Simulator rides are a type of amusement park or fairground ride, where the audience is shown a movie while their seats move to correspond to the action on screen.
There are many types but they fall into the heading of entertainment unlike the ones used for training. Simulator rides work by showing a film and moving at the same time. This information is fixed and cannot be changed without rewriting the ride's firmware. A film or experience can be made of any subject as they are created manually. A film of any given subject is given to the manufacturer who records movement to go with a film, you then end up with a video source and a movement disk, this can be preloaded onto a computer or manually set up using a floppy disk so when the film and disk are placed in the system it is controlled by a computer and a controller to make the film start at the same time as the motion.
Until recently, constructing simulator rides was an expensive, high tech business. The first simulators were built to train military pilots. Long before the days of virtual reality, the view through the cockpit came from remote video cameras which moved on gantries above physical model landscapes. These model landscapes were huge, often the size of aircraft hangars. By the mid-1990s, computer virtual reality graphics replaced most physical models in simulators. Today's flight training simulators, like NASA’s, have virtual landscapes projected on multiple screens giving a 180 degree view. Much simpler simulators, running fixed video synchronised to the movement of the 'cabin', were introduced in funfairs in the same period. They seat about 12 people and require an operator. Doron Precision Systems is a company who specializes in driving simulators based in Binghamton, NY. They were the first manufacturer to introduce the capsule motion simulator, the SR2 in 1977. Other manufacturers such as Thomson (Now Thales Training & Simulation), Intamin, Pulseworks, etc. also came up with their own simulators. Universal Studios originally invented the motion theater with their attraction The Funtastic World of Hanna-Barbera. Disney uses a similar plan and opened their Star Tours attraction in 1987. Universal's attraction did not open until 1990. This first ride was soon followed by the Back to the Future-themed Back to the Future: The Ride, which opened in 1991 at Universal Studios Florida and was removed in 2007 to make way for The Simpsons Ride.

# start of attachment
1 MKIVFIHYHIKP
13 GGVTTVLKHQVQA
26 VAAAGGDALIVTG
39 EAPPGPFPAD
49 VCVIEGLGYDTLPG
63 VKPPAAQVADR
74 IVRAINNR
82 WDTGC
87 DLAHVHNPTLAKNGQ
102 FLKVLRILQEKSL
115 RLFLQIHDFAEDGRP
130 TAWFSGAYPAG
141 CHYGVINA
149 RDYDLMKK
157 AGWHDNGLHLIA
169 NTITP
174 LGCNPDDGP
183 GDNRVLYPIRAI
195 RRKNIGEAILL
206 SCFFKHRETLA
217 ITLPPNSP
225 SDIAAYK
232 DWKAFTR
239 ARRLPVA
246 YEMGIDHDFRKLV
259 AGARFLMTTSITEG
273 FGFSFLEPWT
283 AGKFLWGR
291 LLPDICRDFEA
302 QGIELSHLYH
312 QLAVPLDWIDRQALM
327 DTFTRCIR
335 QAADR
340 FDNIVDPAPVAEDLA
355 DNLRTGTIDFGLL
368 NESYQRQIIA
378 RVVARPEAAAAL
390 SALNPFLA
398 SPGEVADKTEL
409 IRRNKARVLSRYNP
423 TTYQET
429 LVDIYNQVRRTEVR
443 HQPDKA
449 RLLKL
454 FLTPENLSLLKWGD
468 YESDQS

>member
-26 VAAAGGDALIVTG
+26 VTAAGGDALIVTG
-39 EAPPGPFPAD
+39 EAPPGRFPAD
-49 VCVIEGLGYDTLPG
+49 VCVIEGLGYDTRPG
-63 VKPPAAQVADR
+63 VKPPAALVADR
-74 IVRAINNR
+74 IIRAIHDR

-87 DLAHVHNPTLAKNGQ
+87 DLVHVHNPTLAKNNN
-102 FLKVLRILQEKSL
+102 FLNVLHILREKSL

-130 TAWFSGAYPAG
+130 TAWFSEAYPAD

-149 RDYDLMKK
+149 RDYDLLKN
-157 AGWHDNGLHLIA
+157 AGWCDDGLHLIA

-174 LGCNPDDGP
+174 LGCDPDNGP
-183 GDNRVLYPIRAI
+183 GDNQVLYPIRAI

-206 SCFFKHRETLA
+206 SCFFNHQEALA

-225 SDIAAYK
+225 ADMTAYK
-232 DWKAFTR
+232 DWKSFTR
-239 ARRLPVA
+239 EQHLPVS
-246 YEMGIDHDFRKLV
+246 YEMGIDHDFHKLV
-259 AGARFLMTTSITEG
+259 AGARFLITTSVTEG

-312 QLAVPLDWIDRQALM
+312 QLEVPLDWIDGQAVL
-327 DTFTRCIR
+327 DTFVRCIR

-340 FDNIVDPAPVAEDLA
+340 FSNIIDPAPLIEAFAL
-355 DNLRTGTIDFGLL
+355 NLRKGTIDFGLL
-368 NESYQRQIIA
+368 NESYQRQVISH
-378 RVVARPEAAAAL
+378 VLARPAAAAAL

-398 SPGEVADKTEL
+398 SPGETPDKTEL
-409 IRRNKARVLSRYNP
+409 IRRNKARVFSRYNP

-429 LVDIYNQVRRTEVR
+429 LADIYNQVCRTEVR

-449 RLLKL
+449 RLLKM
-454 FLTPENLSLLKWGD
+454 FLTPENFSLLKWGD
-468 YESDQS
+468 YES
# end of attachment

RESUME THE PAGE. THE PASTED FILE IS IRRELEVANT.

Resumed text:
Passenger motion simulators are used as amusement rides with a seating platform remaining parallel to the ground while being moved in a circular motion along a vertical plane. Larger scale motion theaters include "Air Time" at Carowinds, "Corkscrew Hill" at Busch Gardens Williamsburg, and the now closed Akbar's Adventure Tours in Busch Gardens Tampa Bay. Motion theaters found in a traveling carnival include the "Yellow Submarine."
More recently, one- to two-person simulator rides have appeared. These run unattended and some types are interactive, like the original military flight training simulators. Unlike the military, however, most civilian simulators are totally passive and have a choice of rides from which the user selects. The most advanced simulators are in totally enclosed capsules giving a much more immersive ride and allowing the person to be fully engaged in the simulation. The more recent two seaters, produced in 2005, have special effects added. These include fans which blast wind on the rider's face as the simulation goes faster, and heaters which heat the cabin when there is a virtual explosion or fire or a similar heat source is displayed on screen. Other effects include vibrations which add to the ride's realism. Due to the exclusivity of this type of simulator ride, there are only a few two seater simulator manufacturers in the world.
The first truly low-cost simulator is perhaps the £5k "Kidicoaster," which swings up and down in sync to a video of a roller coaster.
It is now practical for amateur enthusiasts to develop their own 'low tech' simulator ride. The motion and effects can be controlled by a micro controller (like a Stamp or an Arduino) and the video played on an ordinary DVD player. The micro controller only has to switch the play button on the player and the video and motion will then stay adequately in synch for the duration of the ride.
Since first developed in 2009, 4DX movie theaters have been growing in popularity. These theaters show mainstream Hollywood films combined with moving seats and other special effects to enhance the experience of the film.